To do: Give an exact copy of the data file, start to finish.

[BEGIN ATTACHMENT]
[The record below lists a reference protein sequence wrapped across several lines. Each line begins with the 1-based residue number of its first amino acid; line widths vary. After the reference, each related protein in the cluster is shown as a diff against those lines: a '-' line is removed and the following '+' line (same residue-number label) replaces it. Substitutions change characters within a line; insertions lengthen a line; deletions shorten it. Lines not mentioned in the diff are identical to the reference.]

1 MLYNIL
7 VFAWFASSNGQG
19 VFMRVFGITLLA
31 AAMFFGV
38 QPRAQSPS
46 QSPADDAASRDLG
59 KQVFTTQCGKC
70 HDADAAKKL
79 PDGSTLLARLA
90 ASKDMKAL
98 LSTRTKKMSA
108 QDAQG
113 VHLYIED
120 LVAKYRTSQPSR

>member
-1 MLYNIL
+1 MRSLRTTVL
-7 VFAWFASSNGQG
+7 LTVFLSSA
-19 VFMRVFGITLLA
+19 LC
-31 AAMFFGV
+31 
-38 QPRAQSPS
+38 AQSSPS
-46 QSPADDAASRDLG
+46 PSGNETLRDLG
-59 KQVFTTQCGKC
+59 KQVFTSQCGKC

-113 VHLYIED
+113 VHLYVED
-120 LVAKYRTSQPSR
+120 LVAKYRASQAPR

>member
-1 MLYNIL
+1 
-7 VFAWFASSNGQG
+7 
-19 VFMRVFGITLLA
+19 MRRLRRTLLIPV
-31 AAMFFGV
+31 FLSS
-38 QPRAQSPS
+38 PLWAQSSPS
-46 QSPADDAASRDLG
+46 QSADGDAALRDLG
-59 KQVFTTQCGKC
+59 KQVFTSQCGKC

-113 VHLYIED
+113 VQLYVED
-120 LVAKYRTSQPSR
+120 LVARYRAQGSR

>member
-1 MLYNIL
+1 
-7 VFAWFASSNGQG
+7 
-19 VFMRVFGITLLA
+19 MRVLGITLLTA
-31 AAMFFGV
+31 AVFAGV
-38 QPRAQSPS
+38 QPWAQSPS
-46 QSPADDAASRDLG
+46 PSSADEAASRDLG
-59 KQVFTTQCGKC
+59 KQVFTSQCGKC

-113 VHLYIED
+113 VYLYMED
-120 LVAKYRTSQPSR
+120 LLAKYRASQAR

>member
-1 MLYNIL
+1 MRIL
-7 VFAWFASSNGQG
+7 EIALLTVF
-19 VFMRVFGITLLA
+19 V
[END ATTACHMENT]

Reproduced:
[The record below lists a reference protein sequence wrapped across several lines. Each line begins with the 1-based residue number of its first amino acid; line widths vary. After the reference, each related protein in the cluster is shown as a diff against those lines: a '-' line is removed and the following '+' line (same residue-number label) replaces it. Substitutions change characters within a line; insertions lengthen a line; deletions shorten it. Lines not mentioned in the diff are identical to the reference.]

1 MLYNIL
7 VFAWFASSNGQG
19 VFMRVFGITLLA
31 AAMFFGV
38 QPRAQSPS
46 QSPADDAASRDLG
59 KQVFTTQCGKC
70 HDADAAKKL
79 PDGSTLLARLA
90 ASKDMKAL
98 LSTRTKKMSA
108 QDAQG
113 VHLYIED
120 LVAKYRTSQPSR

>member
-1 MLYNIL
+1 MRSLRTTVL
-7 VFAWFASSNGQG
+7 LTVFLSSA
-19 VFMRVFGITLLA
+19 LC
-31 AAMFFGV
+31 
-38 QPRAQSPS
+38 AQSSPS
-46 QSPADDAASRDLG
+46 PSGNETLRDLG
-59 KQVFTTQCGKC
+59 KQVFTSQCGKC

-113 VHLYIED
+113 VHLYVED
-120 LVAKYRTSQPSR
+120 LVAKYRASQAPR

>member
-1 MLYNIL
+1 
-7 VFAWFASSNGQG
+7 
-19 VFMRVFGITLLA
+19 MRRLRRTLLIPV
-31 AAMFFGV
+31 FLSS
-38 QPRAQSPS
+38 PLWAQSSPS
-46 QSPADDAASRDLG
+46 QSADGDAALRDLG
-59 KQVFTTQCGKC
+59 KQVFTSQCGKC

-113 VHLYIED
+113 VQLYVED
-120 LVAKYRTSQPSR
+120 LVARYRAQGSR

>member
-1 MLYNIL
+1 
-7 VFAWFASSNGQG
+7 
-19 VFMRVFGITLLA
+19 MRVLGITLLTA
-31 AAMFFGV
+31 AVFAGV
-38 QPRAQSPS
+38 QPWAQSPS
-46 QSPADDAASRDLG
+46 PSSADEAASRDLG
-59 KQVFTTQCGKC
+59 KQVFTSQCGKC

-113 VHLYIED
+113 VYLYMED
-120 LVAKYRTSQPSR
+120 LLAKYRASQAR

>member
-1 MLYNIL
+1 MRIL
-7 VFAWFASSNGQG
+7 EIALLTVF
-19 VFMRVFGITLLA
+19 V